Conversations with BlackBook – Finding My Values

“Being Brave & Finding you”
Finding My Values – it’s simple and are the life blocks to build honest connections

Over the last 20 years I have met thousands of exceptionally talented and successful people, whether acting on behalf of client on a search or many times where I am asked to offer advice or hold a coaching chat to senior talent. It always surprises me when asking what your values are, I am amazed how many people don’t know or are not aware of their own values and how they use them to create successful connections.

Many people appear to be lost or at a crossroads in their life or career – this simple exercise has without exception created a wonderful lightbulb moment for the individuals I have done this with – many have then used this to reflect and to find out what they really wanted – some have changed the way they work, many have changed  career totally, a few even changed their personal life for the better.

So, what is a value – they are the things that you believe are important in the way that you live and work, they are personal to you and should determine your priorities, moreover they tell you if your life is turning out the way that you want it to. If the things that you do feel good it is likely that you are meeting your values, if there are questions or it doesn’t quite feel right then your values are potentially compromised and could lead to conflict and unhappiness.

Identifying and making a conscious effort to know your values is so important. Your values identify and validate your actions and if they are in alignment will give you a strong sense of worth and achievement.

If your family and friends are a strong value for you and you’re working all the hours that god  sends and have no time, you will ultimately feel internal conflict and stress – as you cannot give those close to you the time they deserve. Or you don’t value competition for instance but you’re working in a highly competitive sales environment, will you be satisfied in a role that calls for this?

So, understanding your values really can help in making the right decisions about how you live your life, you will be able to answer questions like:

  • What role should I be doing?
  • Should I accept this promotion?
  • Maybe I should be starting my own business?
  • Can I compromise, or should I be holding my position?

So, let’s get started…… all you need is a pen, a few sheets of paper and maybe some Post IT Notes.

Step One

Taking a sheet of paper, divide the paper into three headers:

  • Happiness – for times when I was at my happiest in my career and personal life
  • Proud – for times when I was proud in my career and personal life
  • Fulfilled – for times when in my career or personal life I was most fulfilled and felt satisfied

With each header ask yourself the following questions:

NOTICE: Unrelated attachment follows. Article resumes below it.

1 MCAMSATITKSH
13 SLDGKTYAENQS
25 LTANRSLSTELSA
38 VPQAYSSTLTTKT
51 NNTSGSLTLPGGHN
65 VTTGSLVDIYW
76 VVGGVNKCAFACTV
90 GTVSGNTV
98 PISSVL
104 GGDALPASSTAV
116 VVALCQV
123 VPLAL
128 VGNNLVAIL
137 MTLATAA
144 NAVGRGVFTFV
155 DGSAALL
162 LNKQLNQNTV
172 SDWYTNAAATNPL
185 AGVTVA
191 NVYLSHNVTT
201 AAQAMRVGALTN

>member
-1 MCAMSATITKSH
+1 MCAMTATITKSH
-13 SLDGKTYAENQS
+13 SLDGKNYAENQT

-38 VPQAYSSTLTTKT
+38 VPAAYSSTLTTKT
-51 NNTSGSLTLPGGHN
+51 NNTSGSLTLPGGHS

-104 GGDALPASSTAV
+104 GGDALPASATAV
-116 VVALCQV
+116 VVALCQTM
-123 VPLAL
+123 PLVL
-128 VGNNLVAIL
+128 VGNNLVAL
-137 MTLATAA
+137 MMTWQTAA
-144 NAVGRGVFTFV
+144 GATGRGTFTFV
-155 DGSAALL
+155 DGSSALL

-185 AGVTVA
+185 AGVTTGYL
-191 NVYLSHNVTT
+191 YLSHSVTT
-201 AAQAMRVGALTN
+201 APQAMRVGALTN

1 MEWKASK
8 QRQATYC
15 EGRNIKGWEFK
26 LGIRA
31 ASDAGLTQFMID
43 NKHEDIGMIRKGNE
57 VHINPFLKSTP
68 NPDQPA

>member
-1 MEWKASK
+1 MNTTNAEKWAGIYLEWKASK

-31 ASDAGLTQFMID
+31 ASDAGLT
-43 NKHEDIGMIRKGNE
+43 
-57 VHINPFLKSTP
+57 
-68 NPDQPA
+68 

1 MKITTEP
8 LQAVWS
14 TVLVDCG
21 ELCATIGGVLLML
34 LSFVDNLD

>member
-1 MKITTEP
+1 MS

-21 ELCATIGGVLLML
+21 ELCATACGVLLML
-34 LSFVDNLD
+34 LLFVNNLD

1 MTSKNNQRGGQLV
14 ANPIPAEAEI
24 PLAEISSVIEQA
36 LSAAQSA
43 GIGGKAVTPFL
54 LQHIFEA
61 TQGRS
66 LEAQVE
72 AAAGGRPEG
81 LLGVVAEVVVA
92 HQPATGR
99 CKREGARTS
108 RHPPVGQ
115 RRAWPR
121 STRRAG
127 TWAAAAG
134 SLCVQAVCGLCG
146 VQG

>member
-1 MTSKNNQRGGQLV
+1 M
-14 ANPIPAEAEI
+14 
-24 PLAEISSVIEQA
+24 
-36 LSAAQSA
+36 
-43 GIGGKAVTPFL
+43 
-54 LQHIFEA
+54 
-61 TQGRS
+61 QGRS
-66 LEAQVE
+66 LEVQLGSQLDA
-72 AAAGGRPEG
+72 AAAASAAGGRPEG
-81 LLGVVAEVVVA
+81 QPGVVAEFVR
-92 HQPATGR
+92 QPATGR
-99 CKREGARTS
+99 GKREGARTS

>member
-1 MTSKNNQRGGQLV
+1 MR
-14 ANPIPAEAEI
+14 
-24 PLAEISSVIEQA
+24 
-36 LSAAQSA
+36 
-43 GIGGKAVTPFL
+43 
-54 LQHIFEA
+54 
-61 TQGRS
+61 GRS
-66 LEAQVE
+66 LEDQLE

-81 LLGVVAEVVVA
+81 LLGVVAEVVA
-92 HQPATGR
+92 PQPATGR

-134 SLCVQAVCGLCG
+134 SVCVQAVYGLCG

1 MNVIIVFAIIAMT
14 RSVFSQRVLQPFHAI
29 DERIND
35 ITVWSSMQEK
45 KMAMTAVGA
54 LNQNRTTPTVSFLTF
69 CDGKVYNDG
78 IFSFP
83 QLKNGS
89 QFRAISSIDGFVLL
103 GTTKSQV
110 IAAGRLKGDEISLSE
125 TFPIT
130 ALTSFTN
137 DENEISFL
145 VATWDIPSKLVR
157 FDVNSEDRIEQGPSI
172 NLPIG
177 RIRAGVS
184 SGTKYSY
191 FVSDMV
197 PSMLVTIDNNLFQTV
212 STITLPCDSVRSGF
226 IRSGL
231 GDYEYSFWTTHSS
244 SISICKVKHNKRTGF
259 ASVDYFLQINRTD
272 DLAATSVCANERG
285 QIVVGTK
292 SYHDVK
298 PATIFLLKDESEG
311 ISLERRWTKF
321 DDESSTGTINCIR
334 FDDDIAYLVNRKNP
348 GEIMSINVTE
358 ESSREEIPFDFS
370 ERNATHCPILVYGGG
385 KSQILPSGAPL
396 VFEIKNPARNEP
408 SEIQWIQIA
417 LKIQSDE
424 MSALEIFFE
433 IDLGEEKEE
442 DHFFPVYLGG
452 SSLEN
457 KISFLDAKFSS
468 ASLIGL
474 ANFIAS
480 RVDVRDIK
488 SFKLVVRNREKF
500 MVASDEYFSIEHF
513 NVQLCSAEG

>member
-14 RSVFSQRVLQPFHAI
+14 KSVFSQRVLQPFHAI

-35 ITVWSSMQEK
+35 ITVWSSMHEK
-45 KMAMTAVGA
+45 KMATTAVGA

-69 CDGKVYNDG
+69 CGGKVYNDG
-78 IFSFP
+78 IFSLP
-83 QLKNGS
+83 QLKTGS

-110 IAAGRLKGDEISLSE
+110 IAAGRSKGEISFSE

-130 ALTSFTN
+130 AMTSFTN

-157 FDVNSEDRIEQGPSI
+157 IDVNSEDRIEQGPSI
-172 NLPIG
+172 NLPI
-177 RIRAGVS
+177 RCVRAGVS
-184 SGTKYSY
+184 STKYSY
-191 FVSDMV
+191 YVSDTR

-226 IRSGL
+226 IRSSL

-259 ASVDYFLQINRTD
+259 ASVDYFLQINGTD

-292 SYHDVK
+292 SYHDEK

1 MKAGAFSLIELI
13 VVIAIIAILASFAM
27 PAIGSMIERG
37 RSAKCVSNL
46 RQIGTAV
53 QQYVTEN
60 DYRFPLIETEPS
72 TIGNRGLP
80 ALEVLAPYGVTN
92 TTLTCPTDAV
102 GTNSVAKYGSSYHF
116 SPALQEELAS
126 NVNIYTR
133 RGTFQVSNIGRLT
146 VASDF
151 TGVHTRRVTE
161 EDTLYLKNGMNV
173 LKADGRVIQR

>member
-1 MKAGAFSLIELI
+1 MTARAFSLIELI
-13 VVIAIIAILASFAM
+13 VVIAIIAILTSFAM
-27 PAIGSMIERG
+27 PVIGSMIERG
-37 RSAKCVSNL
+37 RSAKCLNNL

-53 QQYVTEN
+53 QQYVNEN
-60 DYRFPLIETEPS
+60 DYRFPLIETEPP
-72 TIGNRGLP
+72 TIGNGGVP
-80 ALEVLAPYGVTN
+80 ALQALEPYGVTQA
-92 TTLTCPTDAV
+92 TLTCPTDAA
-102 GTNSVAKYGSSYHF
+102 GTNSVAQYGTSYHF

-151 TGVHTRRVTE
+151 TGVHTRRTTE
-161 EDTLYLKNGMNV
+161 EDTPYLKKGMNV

• Happiness – What was I doing? Was I with other people? Who? What factors contributed to this sense of happiness?
  • Proud – Why was I proud? Did other people share my pride? Who? What other factors contributed to this sense of pride?
  • Fulfilled – What need, or desire was fulfilled? How and why did the experience give me meaning? What other factors contributed to my feelings of fulfilment?

This exercise allows you to identify what made you feel happy, gave you a sense of pride and also what made you feel fulfilled.

Step Two

So you have your lists of Happiness, Proud and Fulfilled – using the List (a list of the most common values) below start thinking of the words that will set your values – as you work through each list, you will find that some of these combine, for instance if you value philanthropy, charity, community and giving, you might say that service to others is one of your top values.  We are aiming for your 10 Top Values (if you have more or less that’s OK to).

Step Three

This is the step that really is about you looking deep inside of yourself, it’s the most important step, you’ll be making decisions, choosing to satisfy your values and discovering which value is more important than another.

  • Using a Post It Note or a small piece of paper write down your top values, not in any order.
  • Look at the first two values and ask yourself, “If I could satisfy only one of these, which would I choose?” It might help to visualise a situation in which you would have to make that choice. For example, if you compare the values of service and stability, imagine that you must decide whether to sell your house and move to another country to do valuable charitable work, or keep your house and volunteer to do charity work closer to home.
  • Keep working through the list, comparing each value with each other, until the list in in the correct order.
  • You may find difficulty with choosing or deciding between one or two of them that’s fine, assign a score to the two in terms of importance to you.
Step Four

Remember I said these are your values and they are personal to you – so it is important that you reaffirm your values. It might be an idea to leave them for an hour to reflect. Then check that they fit you, your life and your vision for you.

  • Do these values make you feel good about yourself?
  • Are your proud of your top three values?
  • Would you feel comfortable and proud to tell people you respect and admire about your values?
  • Do these values represent things you would support, even if your choice isn’t popular, and it puts you in the minority?

When you consider your values in decision making, you can be sure to keep your sense of integrity and what you know is right, and approach decisions with confidence and clarity. You’ll also know that what you’re doing is best for you now and also your future happiness and satisfaction.

Making value-based choices may not always be easy. However, making a choice that you know is right is a lot less difficult for the future.

written by The BlackBook Team